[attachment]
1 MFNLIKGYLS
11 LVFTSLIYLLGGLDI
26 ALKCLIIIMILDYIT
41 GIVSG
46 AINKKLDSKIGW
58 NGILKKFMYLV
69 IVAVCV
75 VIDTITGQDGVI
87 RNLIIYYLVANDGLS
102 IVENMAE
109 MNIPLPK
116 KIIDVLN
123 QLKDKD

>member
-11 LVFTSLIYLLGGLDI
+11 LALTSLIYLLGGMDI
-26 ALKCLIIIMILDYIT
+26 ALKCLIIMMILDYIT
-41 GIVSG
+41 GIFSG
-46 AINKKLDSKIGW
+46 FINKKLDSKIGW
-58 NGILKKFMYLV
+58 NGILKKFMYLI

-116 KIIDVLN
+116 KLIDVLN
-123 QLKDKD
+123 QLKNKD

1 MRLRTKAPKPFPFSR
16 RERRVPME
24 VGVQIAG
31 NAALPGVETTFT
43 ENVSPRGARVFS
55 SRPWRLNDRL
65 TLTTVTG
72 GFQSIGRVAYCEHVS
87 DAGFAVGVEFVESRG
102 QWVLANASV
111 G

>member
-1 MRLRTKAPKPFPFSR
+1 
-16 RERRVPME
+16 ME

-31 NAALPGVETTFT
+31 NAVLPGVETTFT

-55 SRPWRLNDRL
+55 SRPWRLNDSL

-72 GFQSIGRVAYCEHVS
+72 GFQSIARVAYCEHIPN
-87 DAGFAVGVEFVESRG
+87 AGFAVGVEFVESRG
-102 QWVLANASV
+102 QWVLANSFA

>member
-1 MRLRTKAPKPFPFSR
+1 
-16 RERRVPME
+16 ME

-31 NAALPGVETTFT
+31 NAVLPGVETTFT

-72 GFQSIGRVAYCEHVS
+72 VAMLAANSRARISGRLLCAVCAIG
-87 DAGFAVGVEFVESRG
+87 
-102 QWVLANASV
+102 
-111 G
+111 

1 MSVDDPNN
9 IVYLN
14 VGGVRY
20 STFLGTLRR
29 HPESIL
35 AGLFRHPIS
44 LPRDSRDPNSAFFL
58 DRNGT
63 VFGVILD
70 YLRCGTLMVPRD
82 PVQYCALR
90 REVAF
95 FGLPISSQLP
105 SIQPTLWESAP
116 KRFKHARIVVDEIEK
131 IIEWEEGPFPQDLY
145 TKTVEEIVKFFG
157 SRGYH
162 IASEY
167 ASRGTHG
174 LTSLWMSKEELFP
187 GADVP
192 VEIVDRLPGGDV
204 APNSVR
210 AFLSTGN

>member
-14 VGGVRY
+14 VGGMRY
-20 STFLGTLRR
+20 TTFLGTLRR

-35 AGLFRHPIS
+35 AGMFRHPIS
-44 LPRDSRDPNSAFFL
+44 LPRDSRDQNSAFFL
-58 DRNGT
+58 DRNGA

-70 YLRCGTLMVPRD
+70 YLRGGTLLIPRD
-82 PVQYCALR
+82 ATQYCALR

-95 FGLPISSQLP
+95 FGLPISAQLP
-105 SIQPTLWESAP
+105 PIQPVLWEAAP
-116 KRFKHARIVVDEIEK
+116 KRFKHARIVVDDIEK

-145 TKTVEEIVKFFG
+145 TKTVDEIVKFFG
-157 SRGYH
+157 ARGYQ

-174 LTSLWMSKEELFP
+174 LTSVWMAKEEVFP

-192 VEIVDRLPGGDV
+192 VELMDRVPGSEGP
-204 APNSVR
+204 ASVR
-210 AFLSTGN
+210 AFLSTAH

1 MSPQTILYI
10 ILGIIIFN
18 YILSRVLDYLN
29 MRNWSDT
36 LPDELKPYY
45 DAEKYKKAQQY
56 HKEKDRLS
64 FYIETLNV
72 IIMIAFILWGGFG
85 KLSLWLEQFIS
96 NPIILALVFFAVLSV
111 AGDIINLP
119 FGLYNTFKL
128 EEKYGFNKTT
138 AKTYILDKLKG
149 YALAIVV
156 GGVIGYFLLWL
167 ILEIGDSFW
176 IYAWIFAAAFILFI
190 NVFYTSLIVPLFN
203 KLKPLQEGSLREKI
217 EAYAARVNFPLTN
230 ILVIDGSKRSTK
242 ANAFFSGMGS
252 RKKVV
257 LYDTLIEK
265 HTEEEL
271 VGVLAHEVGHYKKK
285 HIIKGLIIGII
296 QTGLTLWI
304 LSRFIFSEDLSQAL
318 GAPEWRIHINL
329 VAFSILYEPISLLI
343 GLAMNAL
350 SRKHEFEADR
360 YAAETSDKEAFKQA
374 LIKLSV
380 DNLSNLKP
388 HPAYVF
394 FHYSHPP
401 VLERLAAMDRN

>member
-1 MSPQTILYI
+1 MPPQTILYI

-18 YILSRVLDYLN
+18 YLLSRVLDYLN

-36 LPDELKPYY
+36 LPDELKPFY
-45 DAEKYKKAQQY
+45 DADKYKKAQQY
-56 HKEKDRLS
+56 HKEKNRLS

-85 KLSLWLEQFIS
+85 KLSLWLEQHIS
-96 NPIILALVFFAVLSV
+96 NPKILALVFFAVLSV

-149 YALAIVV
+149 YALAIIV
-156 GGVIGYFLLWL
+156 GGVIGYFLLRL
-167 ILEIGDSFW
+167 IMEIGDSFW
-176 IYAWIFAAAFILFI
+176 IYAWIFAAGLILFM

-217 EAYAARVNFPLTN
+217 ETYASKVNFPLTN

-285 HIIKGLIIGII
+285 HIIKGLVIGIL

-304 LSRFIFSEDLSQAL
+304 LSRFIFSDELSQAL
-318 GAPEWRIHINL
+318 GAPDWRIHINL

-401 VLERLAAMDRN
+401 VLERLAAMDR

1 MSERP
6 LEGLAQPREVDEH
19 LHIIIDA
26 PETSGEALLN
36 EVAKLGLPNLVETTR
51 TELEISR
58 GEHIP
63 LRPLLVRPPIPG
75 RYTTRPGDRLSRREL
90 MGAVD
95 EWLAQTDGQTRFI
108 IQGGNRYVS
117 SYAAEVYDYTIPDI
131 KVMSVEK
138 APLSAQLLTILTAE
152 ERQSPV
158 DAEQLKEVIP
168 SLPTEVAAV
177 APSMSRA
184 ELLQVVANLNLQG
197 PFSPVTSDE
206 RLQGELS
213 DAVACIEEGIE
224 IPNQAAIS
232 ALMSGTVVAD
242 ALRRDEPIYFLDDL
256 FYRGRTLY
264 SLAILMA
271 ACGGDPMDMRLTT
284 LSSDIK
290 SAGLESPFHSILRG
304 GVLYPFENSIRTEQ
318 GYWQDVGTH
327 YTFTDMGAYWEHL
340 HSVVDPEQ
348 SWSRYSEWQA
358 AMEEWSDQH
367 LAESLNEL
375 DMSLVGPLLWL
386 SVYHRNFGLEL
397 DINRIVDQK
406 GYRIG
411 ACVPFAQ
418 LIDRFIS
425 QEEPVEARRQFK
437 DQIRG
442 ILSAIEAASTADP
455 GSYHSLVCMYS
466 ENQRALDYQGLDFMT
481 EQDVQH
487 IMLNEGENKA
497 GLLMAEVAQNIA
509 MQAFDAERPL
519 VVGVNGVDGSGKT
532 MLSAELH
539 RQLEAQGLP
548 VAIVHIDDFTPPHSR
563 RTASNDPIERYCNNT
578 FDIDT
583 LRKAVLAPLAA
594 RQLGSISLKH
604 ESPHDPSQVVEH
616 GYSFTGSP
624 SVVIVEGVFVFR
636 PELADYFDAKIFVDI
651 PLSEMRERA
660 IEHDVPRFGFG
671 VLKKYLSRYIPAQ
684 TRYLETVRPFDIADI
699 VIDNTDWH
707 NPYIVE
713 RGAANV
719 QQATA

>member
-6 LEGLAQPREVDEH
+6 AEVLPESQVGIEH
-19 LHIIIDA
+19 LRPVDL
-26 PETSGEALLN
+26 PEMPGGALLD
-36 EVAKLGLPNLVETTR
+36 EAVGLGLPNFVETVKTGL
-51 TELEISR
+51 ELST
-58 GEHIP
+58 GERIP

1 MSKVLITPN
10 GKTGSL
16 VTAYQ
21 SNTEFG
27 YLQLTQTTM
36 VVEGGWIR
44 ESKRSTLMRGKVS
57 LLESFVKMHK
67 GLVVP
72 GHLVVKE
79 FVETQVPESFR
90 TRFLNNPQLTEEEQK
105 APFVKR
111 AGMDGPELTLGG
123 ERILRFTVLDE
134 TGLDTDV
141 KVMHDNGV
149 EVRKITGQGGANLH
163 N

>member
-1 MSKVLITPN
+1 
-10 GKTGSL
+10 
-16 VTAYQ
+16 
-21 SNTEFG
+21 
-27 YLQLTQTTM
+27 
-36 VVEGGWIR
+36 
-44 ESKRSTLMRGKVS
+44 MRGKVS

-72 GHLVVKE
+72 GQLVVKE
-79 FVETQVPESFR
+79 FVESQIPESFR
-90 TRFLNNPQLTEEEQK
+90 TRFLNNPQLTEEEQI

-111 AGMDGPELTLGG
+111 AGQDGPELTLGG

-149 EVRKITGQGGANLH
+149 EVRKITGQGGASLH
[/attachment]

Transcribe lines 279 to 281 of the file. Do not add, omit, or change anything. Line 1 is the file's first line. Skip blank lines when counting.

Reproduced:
+19 LRPVDL
-26 PETSGEALLN
+26 PEMPGGALLD